In continuation of our 15th year celebration, we sat down with Stacy Spell to talk about his experiences volunteering with New Haven Reads. Stacy, a retired police detective and The New Haven Independent’s 2011 Man of the Year, has been volunteering with NHR for over 10 years!
NHR: When and why did you first start volunteering with NHR?
Stacy: I became a tutor at New Haven reads quite accidentally. I had brought my youngest child, a ten or eleven year old son, Noble S. Spell who at the time was having some problem in math. I had been referred by his school, the Foote School to inquire if NHR could help him. I went there one afternoon directly after school and was directed to the rear office of Christine Alexander. The telephones were ringing off the hooks, children were running around, and being the good Christian, I asked if there was anything I could do to help in this chaotic scene? She said, “ Yes. You can become a tutor”. I filled out an application right then and there with my references and was quickly approved. Noble got the help he needed, and went on to become a tutor. As well, as his sister Symphony A. Spell, when they were both seniors in High School. Noble is now twenty two and Symphony twenty five years old.
NHR: What keeps you coming back?
Stacy: What keeps me coming back is the joy of aiding a young person in developing their reading and comprehension skills. There is a joy in knowing that I’m making a difference in the lives of young children, who will progress past their difficulties and graduate high school. One child I started out with when he didn’t have two front teeth is still my tutee, and has grown into a young man that stays engaged because I’m there. There is an unspoken joy in being a part of an organization that really has done great work and is continues to make an impact on our New Haven community.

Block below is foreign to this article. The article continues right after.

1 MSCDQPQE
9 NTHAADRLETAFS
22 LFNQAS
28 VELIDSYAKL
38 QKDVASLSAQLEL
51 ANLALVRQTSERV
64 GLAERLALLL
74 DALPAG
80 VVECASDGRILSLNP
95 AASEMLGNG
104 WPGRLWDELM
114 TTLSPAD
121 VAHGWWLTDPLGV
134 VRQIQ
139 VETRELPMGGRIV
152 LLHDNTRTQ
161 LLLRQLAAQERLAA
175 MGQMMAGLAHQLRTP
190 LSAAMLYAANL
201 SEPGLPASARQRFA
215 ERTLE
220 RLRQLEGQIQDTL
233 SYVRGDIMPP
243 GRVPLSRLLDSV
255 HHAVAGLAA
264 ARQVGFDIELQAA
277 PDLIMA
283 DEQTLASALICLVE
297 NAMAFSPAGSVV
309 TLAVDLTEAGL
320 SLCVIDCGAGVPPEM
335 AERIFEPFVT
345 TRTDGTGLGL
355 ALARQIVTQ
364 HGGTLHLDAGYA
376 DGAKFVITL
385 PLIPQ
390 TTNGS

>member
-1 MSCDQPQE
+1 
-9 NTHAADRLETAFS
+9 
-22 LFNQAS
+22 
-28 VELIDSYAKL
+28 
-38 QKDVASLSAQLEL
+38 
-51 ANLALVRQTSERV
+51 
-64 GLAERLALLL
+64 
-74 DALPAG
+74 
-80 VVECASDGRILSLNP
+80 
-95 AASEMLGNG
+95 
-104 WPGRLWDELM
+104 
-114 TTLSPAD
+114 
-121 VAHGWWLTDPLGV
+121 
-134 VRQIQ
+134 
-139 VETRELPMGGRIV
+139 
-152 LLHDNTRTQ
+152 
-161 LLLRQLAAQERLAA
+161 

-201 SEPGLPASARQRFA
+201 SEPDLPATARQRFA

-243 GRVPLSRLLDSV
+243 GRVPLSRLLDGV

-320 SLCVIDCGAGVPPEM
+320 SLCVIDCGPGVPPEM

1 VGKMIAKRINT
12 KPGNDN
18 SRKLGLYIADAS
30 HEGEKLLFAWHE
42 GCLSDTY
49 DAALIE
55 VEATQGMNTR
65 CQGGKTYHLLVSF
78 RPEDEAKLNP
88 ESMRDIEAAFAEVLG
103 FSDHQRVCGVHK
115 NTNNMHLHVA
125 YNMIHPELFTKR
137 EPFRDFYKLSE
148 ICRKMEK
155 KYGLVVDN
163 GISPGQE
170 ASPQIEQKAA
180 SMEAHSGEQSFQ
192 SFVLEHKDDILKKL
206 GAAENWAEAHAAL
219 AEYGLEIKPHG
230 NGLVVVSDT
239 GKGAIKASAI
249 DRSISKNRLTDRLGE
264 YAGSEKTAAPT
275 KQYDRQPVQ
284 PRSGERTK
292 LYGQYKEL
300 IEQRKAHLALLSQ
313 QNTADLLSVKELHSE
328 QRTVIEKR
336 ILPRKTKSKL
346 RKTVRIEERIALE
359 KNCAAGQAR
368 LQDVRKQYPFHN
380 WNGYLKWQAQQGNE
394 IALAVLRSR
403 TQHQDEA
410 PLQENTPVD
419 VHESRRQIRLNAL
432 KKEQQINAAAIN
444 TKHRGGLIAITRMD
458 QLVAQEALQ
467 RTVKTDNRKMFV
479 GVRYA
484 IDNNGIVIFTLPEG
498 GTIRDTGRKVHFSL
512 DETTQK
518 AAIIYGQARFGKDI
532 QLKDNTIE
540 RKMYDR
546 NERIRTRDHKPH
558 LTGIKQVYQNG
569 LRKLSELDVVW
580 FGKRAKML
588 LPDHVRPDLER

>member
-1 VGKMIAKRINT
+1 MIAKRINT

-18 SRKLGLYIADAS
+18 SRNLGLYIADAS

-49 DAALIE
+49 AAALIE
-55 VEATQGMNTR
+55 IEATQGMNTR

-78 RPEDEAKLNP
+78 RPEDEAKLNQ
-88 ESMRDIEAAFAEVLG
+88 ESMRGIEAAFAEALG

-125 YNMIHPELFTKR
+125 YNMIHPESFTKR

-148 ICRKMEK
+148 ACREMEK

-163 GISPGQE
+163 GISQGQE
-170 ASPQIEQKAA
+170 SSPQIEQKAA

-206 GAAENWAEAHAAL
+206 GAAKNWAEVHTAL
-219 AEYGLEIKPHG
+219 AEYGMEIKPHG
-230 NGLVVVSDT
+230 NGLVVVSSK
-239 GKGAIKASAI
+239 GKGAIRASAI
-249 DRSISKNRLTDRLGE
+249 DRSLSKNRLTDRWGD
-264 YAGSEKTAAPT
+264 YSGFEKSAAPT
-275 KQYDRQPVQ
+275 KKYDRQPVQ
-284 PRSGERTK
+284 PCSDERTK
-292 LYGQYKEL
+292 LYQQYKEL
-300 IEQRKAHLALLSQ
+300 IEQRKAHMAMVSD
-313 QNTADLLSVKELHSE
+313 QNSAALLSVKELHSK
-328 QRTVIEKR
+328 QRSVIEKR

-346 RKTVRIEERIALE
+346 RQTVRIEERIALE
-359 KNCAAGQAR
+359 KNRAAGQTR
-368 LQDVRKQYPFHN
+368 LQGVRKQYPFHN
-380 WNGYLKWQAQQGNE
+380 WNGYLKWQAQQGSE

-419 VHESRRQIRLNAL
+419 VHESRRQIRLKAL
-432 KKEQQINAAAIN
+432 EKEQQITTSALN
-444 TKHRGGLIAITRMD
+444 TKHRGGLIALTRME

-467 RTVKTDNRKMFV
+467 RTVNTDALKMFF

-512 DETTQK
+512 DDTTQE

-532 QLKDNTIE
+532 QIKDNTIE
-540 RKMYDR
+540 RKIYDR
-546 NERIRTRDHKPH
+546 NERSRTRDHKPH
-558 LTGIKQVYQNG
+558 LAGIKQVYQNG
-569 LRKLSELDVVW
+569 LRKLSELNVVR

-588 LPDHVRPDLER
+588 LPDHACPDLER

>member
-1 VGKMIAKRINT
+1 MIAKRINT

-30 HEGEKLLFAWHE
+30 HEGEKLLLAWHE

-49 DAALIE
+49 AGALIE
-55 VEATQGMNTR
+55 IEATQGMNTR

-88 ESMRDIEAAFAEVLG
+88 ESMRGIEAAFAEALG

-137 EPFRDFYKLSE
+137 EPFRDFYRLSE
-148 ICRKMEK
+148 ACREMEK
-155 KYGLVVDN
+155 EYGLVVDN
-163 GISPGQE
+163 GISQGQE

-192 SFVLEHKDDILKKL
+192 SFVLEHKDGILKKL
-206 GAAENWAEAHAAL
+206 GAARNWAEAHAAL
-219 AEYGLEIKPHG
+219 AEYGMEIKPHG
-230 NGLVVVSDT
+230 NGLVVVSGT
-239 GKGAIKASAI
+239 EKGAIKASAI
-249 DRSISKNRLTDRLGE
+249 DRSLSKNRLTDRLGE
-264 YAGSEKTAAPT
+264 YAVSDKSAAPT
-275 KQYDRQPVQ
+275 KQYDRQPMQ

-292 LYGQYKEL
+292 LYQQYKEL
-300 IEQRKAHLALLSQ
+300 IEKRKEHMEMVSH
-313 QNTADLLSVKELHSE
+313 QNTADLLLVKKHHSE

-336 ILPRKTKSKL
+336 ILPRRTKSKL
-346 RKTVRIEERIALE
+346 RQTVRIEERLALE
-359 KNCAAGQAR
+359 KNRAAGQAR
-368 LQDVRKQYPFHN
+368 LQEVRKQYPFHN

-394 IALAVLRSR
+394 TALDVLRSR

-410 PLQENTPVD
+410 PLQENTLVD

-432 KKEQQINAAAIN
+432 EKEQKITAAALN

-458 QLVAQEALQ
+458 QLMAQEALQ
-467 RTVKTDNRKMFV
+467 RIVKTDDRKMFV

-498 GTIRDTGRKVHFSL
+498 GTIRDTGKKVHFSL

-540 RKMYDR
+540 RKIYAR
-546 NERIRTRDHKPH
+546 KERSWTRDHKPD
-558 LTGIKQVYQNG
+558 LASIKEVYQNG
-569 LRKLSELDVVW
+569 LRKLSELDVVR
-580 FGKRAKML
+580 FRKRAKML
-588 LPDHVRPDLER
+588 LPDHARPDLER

NHR: From your personal perspective, how has NHR changed over the last 10 years?
Stacy: NHR has changed over the years in that it has become better organized, has a larger effienct staff and expanded its footprint beyond the Bristol Street site. Its fundraising efforts and Board of Directors have become more successful, and our status has far exceeded what Christine Alexander envisioned when she created a space to address children’s reading needs out of a small space downtown. The evolution is and has been impressive.
NHR: What kind of impact do you believe that NHR has on our community and the city of New Haven?
Stacy: NHR has had an impact on our community and city that not only addresses the needs of children in need of academic help. It has broadened its reach to correctional institutions, supports community events by donating books to give away, supplies non-profits, and feeds the addictive reading habits of its volunteer tutors. It has stepped into the gaps of where communities without libraries can be supported and reaches the needs of
NHR: What impact, if any, do you feel that volunteering at NHR has had on you?
Stacy: The personal impact of NHR in my life speaks to my need to be a social change agent. Not just in speaking change, but inspiring change by action. It is one of the ways that I’m able to stay engaged and make a difference, and to be reminded of quiet strength and humility. At the end of every session I have always been thanked by the staff, but it is I that have to thank them.